A survey image taken with the Dragonfly Telephoto Array shows objects within the field of the elliptical galaxy NGC 1052 (center), including DF2 (bottom left) and DF4 (top right). DF2 and DF4 are similar in many properties, including size, luminosity, morphology, and their luminous globular cluster populations.
P. van Dokkum (Yale University) / STScI / ACS

Van Dokkum’s team originally estimated the total mass of these puny galaxies by their globular clusters' orbits, and then compared that mass to the light they could see from the galaxies’ stars. They concluded that the galaxies were dark matter-less because the mass from both methods was the same — all the mass was in the stars.

The astounding conclusion of no dark matter obscured the other oddity: The fact that the globulars were so bright. Each one is as luminous as Omega Centauri, the very brightest globular cluster orbiting the Milky Way, and altogether they make up an unusually large percentage of the galaxies’ mass. (Montes and her team dispute this, as they measure a closer distance to both DF2 and DF4, which they say explains the globular clusters' odd properties.)

If a galaxy stole DF4’s dark matter, that would implies its evolution proceeded as normal until it ran into the galactic thief. But the globular clusters — if they are in fact exceptional — suggest otherwise. "Something must have happened to form these galaxies," van Dokkum says, "because tidal distortions don't explain the globular clusters."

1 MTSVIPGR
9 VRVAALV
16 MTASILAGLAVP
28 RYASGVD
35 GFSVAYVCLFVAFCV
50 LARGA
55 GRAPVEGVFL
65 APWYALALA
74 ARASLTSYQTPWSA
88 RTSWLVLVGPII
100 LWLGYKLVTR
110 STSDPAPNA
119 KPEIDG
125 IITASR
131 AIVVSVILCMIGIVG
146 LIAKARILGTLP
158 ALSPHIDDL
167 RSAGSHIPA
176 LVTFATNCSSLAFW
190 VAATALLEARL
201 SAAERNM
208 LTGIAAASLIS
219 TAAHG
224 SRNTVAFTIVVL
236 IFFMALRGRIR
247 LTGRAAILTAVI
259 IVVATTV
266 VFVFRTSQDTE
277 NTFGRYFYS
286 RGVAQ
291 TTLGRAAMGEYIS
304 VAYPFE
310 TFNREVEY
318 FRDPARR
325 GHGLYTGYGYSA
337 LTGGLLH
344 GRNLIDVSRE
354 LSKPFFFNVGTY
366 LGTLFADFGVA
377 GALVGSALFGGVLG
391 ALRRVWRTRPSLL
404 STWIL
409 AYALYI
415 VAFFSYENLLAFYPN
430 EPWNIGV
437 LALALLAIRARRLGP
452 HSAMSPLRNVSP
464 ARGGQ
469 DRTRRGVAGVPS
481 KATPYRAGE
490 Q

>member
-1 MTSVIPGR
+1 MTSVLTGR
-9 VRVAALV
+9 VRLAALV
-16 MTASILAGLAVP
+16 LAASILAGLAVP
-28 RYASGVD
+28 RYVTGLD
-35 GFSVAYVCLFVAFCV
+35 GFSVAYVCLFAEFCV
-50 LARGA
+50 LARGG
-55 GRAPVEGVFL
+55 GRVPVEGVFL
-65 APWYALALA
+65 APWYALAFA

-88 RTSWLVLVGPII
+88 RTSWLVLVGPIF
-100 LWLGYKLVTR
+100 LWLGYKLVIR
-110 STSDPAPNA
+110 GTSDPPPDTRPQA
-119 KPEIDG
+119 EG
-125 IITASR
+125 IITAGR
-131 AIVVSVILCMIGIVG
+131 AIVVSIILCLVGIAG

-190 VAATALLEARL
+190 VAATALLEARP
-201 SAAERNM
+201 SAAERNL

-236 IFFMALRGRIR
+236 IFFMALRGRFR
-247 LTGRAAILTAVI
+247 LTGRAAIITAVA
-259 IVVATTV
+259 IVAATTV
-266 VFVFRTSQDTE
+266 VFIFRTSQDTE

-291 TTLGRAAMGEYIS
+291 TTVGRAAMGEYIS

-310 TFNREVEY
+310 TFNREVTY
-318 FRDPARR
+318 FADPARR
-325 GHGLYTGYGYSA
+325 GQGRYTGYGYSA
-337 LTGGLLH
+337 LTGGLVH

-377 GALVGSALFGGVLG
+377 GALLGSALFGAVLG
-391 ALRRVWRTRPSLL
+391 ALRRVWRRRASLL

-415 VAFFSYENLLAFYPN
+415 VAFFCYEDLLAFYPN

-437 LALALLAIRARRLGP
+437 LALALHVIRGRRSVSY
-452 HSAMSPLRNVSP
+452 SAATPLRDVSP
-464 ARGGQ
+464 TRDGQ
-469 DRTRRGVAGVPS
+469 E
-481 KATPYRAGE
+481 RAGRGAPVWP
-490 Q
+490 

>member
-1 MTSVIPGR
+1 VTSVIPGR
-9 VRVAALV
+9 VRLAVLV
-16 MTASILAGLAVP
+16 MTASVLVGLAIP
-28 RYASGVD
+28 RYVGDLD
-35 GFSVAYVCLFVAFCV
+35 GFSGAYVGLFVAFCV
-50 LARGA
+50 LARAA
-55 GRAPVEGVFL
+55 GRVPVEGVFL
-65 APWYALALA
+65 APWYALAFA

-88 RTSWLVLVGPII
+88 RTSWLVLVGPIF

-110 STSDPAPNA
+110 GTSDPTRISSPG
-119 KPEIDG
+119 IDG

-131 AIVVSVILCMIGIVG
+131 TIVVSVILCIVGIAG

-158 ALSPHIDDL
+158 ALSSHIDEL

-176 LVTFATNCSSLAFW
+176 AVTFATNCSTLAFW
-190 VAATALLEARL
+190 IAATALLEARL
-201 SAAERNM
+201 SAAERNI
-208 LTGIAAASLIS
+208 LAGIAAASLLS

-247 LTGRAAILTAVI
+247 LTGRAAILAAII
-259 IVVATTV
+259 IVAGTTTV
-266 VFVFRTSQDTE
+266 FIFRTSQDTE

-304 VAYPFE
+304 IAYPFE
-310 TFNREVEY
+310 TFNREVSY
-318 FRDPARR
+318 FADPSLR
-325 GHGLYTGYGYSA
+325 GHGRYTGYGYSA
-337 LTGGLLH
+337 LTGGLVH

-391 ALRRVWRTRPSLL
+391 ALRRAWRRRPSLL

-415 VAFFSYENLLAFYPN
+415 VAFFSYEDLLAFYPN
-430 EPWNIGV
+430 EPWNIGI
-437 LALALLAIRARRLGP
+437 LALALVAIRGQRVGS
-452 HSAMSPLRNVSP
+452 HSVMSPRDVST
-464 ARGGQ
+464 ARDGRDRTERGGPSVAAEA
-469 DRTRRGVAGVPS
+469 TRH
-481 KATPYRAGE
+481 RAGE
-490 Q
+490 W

The debate over these little dark matter-less galaxies is far from over.

Further Reading:

A Galaxy Without (Much) Dark Matter
Globular Clusters Shine in a Galaxy Lacking Dark Matter
Why Are Two Ghost Galaxies Missing Dark Matter?


Editorial note (Dec. 8, 2020): This post has been updated with additional information from Pieter van Dokkum (Yale) and Mireia Montes (University of New South Wales, Australia).

Comments


Image of Martian-Bachelor

Martian-Bachelor

December 9, 2020 at 5:22 pm

I really don't see this "S" shape they're talking about. Perhaps another picture with it drawn on by someone who knows where it is would help.

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Image of Monica Young

Monica Young

December 10, 2020 at 11:59 am

Indeed, it's pretty subtle! If you look at the close-up inverted color image, you'll see a very faint (black) shading to the top right of the galaxy and to the bottom left.